FALLUJA, Iraq (Reuters) - Authorities in a western Iraqi province rejected the results of this week’s government-organised gas auction, which allowed a pair of foreign companies to develop a big deposit on its territory.
The warning puts Anbar province on a collision course with the government in Baghdad, keen to allow foreign firms to tap its oil and gas reserves, and adds to a sense of uncertainty about doing business in Iraq.
In Iraq’s third energy auction since the 2003 U.S. invasion, South Korea’s Kogas and Kazakhstan’s KazMunaiGas Exploration & Production won a joint bid for Akkas, a field tucked away in the Sunni heartland of western Iraq.
Jassim Mohammed, head of the local provincial council, said Anbar wanted the Bagdad government to pay more attention to its needs when signing major contracts.
“We refuse and reject the foreign companies that won the contract to develop Akkas gas field,” Mohammed told Reuters. “We will not allow them to work and extract gas unless the opinion of the provincial council has been heard.”
He added Anbar wanted the Akkas contract to include a clause committing foreign companies to selling gas on the domestic market, as well as to processing it into value-added energy products that could be sold locally.
Baghdad had said the priority for the gas on offer was for domestic consumption but has held out the possibility of allowing some exports as well.
Oil ministry spokesman Asim Jihad shrugged off the remarks. “The oil ministry will reject (moves by other sides) to take advantage of this processes for political, electoral or any other reasons,” he said.
With major violence abating after years of sectarian bloodshed, Iraq is betting on oil and gas deals to help it shake off a legacy of war and rebuild the shattered economy.
But persistent opposition from some regions to the central government’s drive to open up the sector is a worry to investors who are keen to grab a share of the new emerging market.
On Wednesday, Oil Minister Hussain al-Shahristani assumed a defiant tone against provincial dissent. “Everybody who stands against these contracts will be held accountable,” he said.
Anbar, a former al Qaeda stronghold, had warned it would not provide security to foreign firms and threatened to use all means including “civil revolt” if Baghdad ignores its demands.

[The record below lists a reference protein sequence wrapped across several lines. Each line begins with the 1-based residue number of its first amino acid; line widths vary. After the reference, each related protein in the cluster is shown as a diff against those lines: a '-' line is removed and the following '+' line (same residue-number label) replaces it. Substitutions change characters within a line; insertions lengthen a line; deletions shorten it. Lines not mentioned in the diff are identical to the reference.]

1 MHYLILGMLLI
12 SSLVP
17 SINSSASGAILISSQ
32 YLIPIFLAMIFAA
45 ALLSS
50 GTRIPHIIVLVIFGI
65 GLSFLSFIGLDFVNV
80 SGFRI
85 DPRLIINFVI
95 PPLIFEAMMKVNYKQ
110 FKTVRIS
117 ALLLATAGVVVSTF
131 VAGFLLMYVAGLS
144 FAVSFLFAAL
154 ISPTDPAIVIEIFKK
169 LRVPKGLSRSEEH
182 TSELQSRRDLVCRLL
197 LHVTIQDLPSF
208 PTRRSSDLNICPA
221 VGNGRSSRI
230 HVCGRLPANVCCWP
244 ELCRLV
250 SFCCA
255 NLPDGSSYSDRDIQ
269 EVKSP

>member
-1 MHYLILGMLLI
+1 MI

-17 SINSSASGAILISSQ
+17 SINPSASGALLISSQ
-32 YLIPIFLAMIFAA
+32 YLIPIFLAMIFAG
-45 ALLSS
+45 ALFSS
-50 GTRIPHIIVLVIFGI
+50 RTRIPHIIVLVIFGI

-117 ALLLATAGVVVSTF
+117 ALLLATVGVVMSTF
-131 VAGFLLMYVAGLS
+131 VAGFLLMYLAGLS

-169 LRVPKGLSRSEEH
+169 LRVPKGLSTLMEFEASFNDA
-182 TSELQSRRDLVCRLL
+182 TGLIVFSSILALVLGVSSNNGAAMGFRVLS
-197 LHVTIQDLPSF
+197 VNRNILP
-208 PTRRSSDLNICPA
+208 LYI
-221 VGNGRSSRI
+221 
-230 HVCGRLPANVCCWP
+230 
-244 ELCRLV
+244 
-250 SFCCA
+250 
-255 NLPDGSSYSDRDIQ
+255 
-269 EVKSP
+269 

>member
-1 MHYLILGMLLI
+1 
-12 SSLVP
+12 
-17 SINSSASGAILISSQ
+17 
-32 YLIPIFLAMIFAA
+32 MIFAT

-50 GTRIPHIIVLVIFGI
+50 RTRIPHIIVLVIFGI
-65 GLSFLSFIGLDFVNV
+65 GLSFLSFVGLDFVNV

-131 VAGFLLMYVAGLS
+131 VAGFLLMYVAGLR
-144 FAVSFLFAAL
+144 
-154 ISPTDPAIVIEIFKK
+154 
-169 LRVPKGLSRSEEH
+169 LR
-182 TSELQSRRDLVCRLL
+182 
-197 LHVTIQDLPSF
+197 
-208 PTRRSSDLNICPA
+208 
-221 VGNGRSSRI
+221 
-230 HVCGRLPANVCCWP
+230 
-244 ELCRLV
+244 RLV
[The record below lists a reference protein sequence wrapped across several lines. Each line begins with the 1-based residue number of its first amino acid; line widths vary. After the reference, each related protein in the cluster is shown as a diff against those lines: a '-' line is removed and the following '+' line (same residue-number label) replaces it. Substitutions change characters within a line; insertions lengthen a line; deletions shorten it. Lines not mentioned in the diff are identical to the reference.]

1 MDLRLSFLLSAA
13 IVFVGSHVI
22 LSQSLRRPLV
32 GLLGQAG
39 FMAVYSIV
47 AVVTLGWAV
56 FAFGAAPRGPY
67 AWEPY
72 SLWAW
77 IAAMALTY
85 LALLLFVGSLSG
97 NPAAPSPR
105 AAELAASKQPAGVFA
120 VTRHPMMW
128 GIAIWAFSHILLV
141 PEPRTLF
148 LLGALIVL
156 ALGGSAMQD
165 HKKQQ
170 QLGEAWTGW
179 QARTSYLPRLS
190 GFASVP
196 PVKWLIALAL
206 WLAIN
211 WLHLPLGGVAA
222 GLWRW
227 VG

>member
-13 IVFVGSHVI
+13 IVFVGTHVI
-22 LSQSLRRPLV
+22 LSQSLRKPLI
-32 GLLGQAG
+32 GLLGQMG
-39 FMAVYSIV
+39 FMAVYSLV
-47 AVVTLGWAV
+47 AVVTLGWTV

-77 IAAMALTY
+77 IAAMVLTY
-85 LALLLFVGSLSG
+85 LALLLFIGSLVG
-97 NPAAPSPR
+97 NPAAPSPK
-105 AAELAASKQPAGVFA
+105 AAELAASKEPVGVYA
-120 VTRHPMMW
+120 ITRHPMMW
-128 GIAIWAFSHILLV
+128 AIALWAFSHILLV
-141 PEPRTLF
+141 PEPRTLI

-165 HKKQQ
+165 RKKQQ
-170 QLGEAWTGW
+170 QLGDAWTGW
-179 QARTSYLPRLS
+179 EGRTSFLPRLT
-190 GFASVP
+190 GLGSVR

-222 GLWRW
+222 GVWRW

Hundreds of people protested across Anbar on Wednesday in a rally against the auction. Many held banners urging the state to preserve its resources.
Baghdad is embroiled in a dispute with the semi-autonomous Kurdish region over contracts the Kurds signed with companies to develop northern fields. Baghdad says the contracts are illegal.
Last month the oil ministry accused provincial officials and local police in Wasit of trying to raid the al-Ahdab oilfield being developed by Chinese oil company CNPC.
In Wednesday’s auction, Kuwait Energy and Turkey’s TPAO also won the bid for Siba gas field in Iraq’s relatively peaceful southern oil hub of Basra, while TPAO, Kuwait Energy and Kogas won the third gas field, Mansuriyah, near the Iranian border.
Ordinary Iraqis in the province, in stark contrast to their local government’s view, welcomed the arrival of foreign investors, saying the project would help create jobs and bring wealth to the sprawling desert region.
“We believe the contract will provide money for the country and it will provide jobs for the work force,” said Jassim Mohammed, 50, a retired employee.
Ahmed Mohammed, 50, who sells car parts in Falluja, agreed. “Not a single foreign company came to Anbar in the last 20 years,” he said. “We welcome them, we will support them and we will stand by them.”
Additional reporting by Aseel Kami in Baghdad, Editing by Maria Golovnina and Barbara Lewis